Welded reinforcing bars on the inside of the rear bullbars.
Now the jack can be operated independently of any other fixtures on the Oka, including the front doors which can still be fully opened, and can lift each corner much more easily. To help the bullbar lift the vehicle, I also slide a piece of 20 mm thick hardwood between the bull bar and body frame, so that some of the lift is transferred directly to the body and the bullbar bolts don't have to bear the full weight.

 A piece of hardwood bears some of the lifting force.

I found these new cutouts to be surprisingly effective and it's a great help to be able to open the rear hatch (which is where my tools are kept) while the vehicle is raised. Previously, I had to get everything out that I might need for the job before raising the vehicle and inevitably I forgot something critical.

With the original jacking points, it took a lot of effort to raise one wheel off the ground, in fact you can see the bar of the jack deflecting under the strain, even though it is still well within its strength limit. With the new side fixings that task becomes a lot easier and safer (mathematically, about 25-30% less effort required, but slightly more lifting height needed on the jack).

[Note: due to their height, Oka's need an extended length 60 inch (152 cm) high lift jack to be effective, such as ARB 204 or 304 see here, about $200. BTW the capacity quoted by ARB is wrong. It's not 1050 kg, it's 2113 kg according to the US manufactures web site here, and they are tested to 3175 kg.
I've raised that inconsistency with ARB and they say it's due to the requirements of the recently modified Australian Standard for jacks in which the capacity of the jack must now be defined by the capability of the handle, not the lifting capacity of the jack.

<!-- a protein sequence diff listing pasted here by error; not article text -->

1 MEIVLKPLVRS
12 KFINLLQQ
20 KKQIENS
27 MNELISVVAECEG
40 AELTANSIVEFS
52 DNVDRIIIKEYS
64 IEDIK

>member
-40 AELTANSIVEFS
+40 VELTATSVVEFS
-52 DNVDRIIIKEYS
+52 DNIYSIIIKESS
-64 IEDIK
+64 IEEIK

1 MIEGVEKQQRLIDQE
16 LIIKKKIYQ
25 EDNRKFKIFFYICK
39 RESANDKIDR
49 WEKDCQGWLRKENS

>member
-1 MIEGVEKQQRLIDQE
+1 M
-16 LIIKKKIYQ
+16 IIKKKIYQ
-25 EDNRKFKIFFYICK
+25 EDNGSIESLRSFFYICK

This doesn't make sense to me since it infers that the handle is only half as strong as it needs to be to use the lifting capacity. The Instruction Manual for the Hi-Lift jack on their US website states that the jack "Meets applicable requirements of ASME/ANSI B30.1 2004 AU/NZS 2693:2007". It's available here.
As a result of my correspondence with ARB, they are now amending their web sites to remove inconsistencies and downgrade their capability to reflect the new requirements. They even offered me my money back (after 4 years!) if I wasn't happy with the new interpretation.]

Side fixings might also make de-bogging a wheel easier (as it did when we got bogged on the Hunt Oil Road, in WA), since you don't need any access under the vehicle. We carry a hub adaptor as well, which allows the hi-lift jack (or a tall screw/hydraulic jack) to be used directly on the wheel hubs for this purpose, but the hub might also be buried so bullbar side fixings might be more useable.


As with any jacking method however, never rely on just one jack. Leave the wheels on whenever possible, use axle stands in addition to the jack, and chock any unlifted wheels. A spare wheel jammed under the differential can provide additional security.

While you are implementing this mod, it might be wise to check the bull bar bolts for tightness and strength grade. They need to be a fairly high tensile strength. I know, we broke one on the Anne Beadell Highway and bull bars are not the easiest of things to remove and replace.